Best Bets For Universal Design-Friendly Flooring

You’ve probably heard of the term universal design, especially as it’s applied to helping people age within their homes. Yet universal design isn’t an age-specific term; at its core, universal design is about enhancing accessibility, function and performance within a space, regardless of a person’s age or physical condition.
CorkFloor UniversalDesign Best Bets For Universal Design Friendly Flooring
One of the biggest things to consider when incorporating universal design is your flooring. Throw rugs are a no-no, as they can present a trip hazard. Soft carpets are a good choice, especially if they’re not too thick so that the carpet is conducive to wheelchairs, walkers and/or crutches.
Earlier this year, I attended a universal design panel discussion here in Kansas City, and came away with a host of great tips, including top picks for flooring. Non-carpet surfaces are generally favored because they offer little resistance and are relatively easy to clean and maintain. The top three picks include:


1. Tile. Versatile and relatively inexpensive, tile is a top choice for universal design flooring because it comes in a variety of slip-resistant styles, making it a great choice for areas such as the kitchen and bathrooms. Tile is conducive to high mobility and is a budget-friendly option if you’re looking to change your flooring, especially if you’re needing to floor a large area in your home.
2. Hardwoods. Like tile, hardwood floors enhance mobility and, if sealed properly, can handle wear and tear and are easy to keep clean. Hardwood floors add a sophisticated look to any room, and their increasing popularity means hardwood is now available in a range of styles and colors that not only fit any decor scheme, but can also work with any budget.
3. Cork. This eco-friendly material offers high mobility but is also slightly softer than tile or hardwoods, making it an ideal choice if you’re worried about someone falling on a hard surface. It also retains more heat than the aforementioned materials and would be great in a living room or kitchen. Maintain cork much like you would a hardwood floor to keep it in good condition.
Have you thought about universal design in your home? What changes would you like to make?
Photo courtesy of Real Cork Floors

  • sassy girl

    Some strategically placed mirrors always help in dark rooms. Large full-length floor mirrors work but wide hanging mirrors with ornate frames have always done wonders for my space.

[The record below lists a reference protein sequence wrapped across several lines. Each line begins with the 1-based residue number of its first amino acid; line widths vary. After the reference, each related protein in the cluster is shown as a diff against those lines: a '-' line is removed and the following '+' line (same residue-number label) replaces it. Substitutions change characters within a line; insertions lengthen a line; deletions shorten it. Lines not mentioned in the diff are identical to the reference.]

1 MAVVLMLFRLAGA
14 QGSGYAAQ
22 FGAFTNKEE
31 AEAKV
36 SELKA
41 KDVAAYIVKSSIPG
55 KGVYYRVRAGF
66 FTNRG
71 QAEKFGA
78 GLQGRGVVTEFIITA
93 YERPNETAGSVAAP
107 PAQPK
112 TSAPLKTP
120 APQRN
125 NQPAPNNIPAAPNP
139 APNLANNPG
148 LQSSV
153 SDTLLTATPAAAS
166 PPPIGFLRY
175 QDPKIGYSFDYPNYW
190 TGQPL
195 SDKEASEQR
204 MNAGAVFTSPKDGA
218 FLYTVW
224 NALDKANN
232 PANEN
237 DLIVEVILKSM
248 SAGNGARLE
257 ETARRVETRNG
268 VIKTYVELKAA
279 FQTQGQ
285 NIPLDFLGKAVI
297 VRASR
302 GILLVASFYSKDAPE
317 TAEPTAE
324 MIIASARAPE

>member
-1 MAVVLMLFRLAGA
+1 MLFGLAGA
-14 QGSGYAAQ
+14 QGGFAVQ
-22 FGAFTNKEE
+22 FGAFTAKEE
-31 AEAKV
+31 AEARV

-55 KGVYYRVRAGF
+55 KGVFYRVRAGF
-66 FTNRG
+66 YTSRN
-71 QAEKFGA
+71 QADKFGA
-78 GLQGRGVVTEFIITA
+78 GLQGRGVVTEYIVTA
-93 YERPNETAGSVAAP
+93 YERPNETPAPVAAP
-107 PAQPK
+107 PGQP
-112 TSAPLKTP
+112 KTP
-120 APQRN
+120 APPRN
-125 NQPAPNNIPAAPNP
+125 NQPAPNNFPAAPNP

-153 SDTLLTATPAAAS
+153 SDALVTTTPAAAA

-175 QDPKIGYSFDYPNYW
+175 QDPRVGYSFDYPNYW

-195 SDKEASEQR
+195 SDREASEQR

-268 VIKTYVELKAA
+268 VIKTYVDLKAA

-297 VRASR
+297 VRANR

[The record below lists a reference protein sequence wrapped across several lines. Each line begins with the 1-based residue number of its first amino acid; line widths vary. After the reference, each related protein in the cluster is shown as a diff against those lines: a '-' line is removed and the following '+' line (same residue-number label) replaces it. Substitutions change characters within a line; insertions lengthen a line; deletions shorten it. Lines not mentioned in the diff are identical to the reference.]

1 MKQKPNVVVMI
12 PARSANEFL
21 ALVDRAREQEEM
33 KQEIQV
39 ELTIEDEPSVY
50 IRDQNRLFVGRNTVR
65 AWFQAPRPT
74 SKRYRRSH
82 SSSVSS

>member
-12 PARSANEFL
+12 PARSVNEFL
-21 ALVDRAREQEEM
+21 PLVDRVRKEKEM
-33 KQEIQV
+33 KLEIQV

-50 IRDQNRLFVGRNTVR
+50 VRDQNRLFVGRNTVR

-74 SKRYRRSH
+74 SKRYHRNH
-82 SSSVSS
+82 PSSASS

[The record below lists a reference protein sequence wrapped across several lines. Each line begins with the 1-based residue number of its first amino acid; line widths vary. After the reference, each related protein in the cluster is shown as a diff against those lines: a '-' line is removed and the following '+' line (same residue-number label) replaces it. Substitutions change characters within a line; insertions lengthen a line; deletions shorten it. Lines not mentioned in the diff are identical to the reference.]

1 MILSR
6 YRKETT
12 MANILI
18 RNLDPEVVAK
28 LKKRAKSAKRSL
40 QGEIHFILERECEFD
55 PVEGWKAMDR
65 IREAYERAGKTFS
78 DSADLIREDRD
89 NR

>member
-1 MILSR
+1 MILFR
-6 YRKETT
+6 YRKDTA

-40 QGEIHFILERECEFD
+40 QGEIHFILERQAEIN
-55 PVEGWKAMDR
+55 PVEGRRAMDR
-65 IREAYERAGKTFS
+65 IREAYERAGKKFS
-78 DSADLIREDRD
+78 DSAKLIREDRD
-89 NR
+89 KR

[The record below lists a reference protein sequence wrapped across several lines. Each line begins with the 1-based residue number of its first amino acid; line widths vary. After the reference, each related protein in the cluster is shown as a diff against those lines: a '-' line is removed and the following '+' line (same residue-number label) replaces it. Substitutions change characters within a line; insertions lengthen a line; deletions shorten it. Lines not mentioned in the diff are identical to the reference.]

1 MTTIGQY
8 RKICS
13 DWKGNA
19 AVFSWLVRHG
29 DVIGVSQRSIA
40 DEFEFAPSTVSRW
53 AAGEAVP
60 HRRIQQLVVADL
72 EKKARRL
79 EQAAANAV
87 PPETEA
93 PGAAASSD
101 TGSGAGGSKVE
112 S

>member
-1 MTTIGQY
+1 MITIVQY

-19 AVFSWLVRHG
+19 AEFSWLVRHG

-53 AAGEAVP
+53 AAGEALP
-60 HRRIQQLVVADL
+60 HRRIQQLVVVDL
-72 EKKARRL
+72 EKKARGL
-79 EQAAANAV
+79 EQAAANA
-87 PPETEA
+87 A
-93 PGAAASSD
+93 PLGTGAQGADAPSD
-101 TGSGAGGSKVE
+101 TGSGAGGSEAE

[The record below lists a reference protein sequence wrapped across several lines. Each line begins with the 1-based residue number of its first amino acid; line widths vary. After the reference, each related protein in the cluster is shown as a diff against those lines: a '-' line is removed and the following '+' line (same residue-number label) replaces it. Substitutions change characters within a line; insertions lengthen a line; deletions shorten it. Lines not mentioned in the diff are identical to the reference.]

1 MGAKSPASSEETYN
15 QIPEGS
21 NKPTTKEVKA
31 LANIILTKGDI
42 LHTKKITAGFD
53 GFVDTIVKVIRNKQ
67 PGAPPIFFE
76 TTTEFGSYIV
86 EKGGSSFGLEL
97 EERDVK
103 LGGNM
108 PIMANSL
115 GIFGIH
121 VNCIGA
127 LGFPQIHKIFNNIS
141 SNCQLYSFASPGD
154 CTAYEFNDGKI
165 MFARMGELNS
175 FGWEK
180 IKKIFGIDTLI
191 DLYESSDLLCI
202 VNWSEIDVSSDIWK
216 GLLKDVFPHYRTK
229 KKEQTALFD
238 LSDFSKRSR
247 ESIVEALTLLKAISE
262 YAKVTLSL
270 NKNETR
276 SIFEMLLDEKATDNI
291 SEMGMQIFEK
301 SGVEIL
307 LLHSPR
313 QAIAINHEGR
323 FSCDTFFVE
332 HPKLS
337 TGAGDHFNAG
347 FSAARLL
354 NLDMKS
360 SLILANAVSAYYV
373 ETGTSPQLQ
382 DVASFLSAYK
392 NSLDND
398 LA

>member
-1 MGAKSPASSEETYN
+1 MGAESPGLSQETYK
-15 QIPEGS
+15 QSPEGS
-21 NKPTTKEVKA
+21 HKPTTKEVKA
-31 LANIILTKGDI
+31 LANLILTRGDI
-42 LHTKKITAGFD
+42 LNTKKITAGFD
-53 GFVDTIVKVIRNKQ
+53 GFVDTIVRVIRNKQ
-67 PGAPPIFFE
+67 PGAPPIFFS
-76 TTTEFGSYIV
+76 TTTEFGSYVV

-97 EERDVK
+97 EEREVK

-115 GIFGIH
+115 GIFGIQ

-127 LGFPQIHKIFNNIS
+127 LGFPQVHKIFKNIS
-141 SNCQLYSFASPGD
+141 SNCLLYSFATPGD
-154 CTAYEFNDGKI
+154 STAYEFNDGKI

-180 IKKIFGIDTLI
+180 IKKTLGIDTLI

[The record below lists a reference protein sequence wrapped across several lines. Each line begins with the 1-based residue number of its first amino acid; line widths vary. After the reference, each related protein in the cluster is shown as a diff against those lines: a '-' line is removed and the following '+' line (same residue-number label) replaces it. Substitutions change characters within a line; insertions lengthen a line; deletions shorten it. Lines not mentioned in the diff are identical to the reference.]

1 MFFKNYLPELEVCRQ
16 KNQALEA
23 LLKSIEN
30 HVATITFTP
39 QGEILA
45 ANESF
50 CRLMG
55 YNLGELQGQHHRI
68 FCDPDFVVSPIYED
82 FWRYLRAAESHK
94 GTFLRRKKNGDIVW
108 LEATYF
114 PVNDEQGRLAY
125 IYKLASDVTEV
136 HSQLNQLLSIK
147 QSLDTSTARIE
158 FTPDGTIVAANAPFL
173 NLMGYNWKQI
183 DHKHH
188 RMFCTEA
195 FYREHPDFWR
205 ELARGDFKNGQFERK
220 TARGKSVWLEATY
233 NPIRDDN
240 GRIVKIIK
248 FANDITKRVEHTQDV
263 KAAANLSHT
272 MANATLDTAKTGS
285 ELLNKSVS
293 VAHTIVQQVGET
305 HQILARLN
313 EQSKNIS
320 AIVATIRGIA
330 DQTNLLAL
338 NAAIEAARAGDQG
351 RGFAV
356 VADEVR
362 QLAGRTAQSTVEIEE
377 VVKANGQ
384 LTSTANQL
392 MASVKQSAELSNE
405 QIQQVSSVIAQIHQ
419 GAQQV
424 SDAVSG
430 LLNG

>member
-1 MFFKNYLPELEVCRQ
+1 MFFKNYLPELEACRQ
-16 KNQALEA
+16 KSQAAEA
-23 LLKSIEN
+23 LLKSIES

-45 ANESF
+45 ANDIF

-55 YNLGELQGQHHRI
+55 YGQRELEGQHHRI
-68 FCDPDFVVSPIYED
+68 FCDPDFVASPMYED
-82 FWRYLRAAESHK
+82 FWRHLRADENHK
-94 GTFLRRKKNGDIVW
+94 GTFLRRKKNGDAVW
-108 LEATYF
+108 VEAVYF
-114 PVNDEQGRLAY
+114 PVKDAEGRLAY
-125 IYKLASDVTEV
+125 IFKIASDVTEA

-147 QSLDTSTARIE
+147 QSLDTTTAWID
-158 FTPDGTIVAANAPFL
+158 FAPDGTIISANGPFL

• Vanessa

      Thank you Sassy Girl! I like the mirrors idea a lot. But all the mirrors I like (modern looking), are always so expensive. Any suggestions on where to get this at a reasonable price?

      • KatyRyan

        I would check all of the usual inexpensive subjects — CB2, Ikea, West Elm, Room & Board, etc.

        I also lean more toward using a paler shade on the walls and punching things up with bright accessories — that also allows you more flexibility if you want to change color schemes without completely repainting, too.

        Hope to see a picture when you’re finished!

  • Vanessa

    One of my friends suggested an orange tone because it might give the living room a more ‘denlike’ feel and also complement the blues in the bedroom and bathroom. Any input?

    • Will Barrow

      It sounds like you are open to colors so I say go for it. Blue and orange could be fun for awhile and if you hate it just paint it again. Make sure and check some swatches before you start.

    • Joanne

      Orange can be as subtle as off white with a peach undertone. I’ve used it successfully with northern rooms. Especially with blues.

      • http://www.yahoo.com Theresa

        2nd for orange

  • Theresa
  • Sarah

    I once had a room very similar to this, which only got eastern light. It was painted a color not too far removed from this when I moved in. At first I thought it was a really fun color, but after a while I felt like it was too visually assaulting and that it sort of ‘fought’ with other colors in the room. I painted it some light cream color eventually (I think SW’s Interactive Cream), which lightened it up considerably and gave it a much more serene feel. When my realtor staged it, he went even lighter, something called BM Little Petal I think. While they may not be the most exiting colors, I think they’ll give you much more light, and you can punch the room up with furniture and accessories.

    • http://www.charlesandhudson.com Charles & Hudson

      Great suggestion. “Yellow” is available in many varieties and it doesn’t always have to be of the “visually assaulting” kind.

  • http://www.latimes.com/dust Kathy Price-Robinson

    I vote for yellow. I have my office in a walk-out basement that also faces northwest, and I painted the walls a soft, buttery yellow. It tends to be cool down there, and the yellow warms it up. Blue would be a cold disaster in a north-facing room, in my opinion.